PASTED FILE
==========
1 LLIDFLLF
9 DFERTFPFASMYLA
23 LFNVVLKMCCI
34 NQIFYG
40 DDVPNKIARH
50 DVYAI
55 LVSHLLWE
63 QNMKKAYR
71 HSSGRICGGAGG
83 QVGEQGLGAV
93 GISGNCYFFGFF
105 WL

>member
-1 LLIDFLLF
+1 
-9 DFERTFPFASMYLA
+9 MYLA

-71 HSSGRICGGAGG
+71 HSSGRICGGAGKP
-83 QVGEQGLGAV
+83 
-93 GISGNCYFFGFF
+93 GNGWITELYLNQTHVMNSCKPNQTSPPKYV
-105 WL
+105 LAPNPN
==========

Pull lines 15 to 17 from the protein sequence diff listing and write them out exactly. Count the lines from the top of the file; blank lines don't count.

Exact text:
+1 
-9 DFERTFPFASMYLA
+9 MYLA